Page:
NEW LAW AIMS FOR A BETTER-SKILLED WORKFORCE
A new law came into force this week that will help address skills shortages in the UK workforce, aiming to provide businesses with better-trained young employees.
The Education and Skills Act means that all young people will stay in education or training until the age of 17 from 2013, and 18 from 2015. Developed in consultation with business leaders, including representatives from the Confederation of British Industry and the British Chambers of Commerce, it responds to employer demands for a higher skilled workforce and aims to help the UK meet the ambitions set out in the Leitch Review.
The Leitch Review highlighted the great importance of improving workers’ skills in the UK if businesses are to remain competitive internationally. In the future, there will be fewer jobs for people who haven’t participated in education or training. The number of unskilled workers in employment is predicted to shrink from 3.2m in 2004 to 600,000 in 2020, meaning that young people without qualifications are going to find it increasingly difficult to gain and keep employment.
A package of reforms to education is being implemented to complement the Act, including the expansion of the Apprenticeships programme, the introduction of the Diploma and revamped GCSEs and A levels. Throughout their learning young people, will be taught the core skills that employers value: functional skills in English, maths and ICT and personal, learning and thinking skills. These changes aim to give all young people a learning option that motivates them and provide employers with work-ready young people with the skills to benefit the UK economy.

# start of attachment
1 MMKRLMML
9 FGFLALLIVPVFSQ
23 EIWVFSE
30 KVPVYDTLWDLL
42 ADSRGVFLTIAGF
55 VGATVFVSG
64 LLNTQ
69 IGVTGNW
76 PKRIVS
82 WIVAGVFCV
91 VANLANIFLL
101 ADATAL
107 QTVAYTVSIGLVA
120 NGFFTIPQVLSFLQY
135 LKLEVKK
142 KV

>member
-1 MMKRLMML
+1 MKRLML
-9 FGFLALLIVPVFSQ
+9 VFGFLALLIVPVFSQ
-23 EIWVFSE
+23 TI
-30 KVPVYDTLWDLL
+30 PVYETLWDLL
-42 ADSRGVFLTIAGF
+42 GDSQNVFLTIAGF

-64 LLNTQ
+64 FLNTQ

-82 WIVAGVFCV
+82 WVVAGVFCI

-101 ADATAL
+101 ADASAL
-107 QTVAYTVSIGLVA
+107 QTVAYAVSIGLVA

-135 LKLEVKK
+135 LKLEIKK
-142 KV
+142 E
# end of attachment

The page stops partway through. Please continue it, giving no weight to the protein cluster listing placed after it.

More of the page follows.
Ed Balls, Children, Schools and Families Secretary, said: “In a rapidly changing labour market and these tough economic conditions, a job for life is a thing of the past. Young people without qualifications are going to find it increasingly difficult to gain employment. We must have an evolving education system that reflects the requirements of employers and the fast pace of change in business. No young person should be left behind.
“We do not expect every 16 and 17 year old to remain in the classroom – they will still be able to work, as long as they are learning too. This system is about creating real options for students so there is something for everyone.”
Commenting on the Royal Assent of the Education and Skills Act, David Frost, Director General of the British Chamber of Commerce, said: “Raising the compulsory age of participation in the education system will help to ensure that Britain has a suitably well-qualified workforce in the future. This must be coupled with an increased provision of Diplomas and Apprenticeships alongside existing qualifications to give all young people a learning route that will help them develop and achieve their goals.”
Clive Jones CBE, chair of GMTV and a member of the Diploma Employer Champions Network, said: “We as a nation must do much better in encouraging young people to stay on at 16 if we are to maintain our competitiveness. Raising the participation age raises the bar on our national expectations, while the 14-19 reforms offer three attractive routes to young learners, including the exciting new work-related Diplomas.”
The Act involves a set of light-touch duties on employers who hire 16-17 year olds for more than 20 hours a week, including a requirement to check that young people are in learning before they begin employment. If a business is employing 16-17 year olds and is not providing accredited training, it will need to agree reasonable working hours so the young person can access training elsewhere. There is no ongoing duty for employers to check that young people working for them are attending learning.
Businesses are encouraged to offer Apprenticeships or other accredited training, so the training undertaken by young people meets business demands as well as the young person’s needs.
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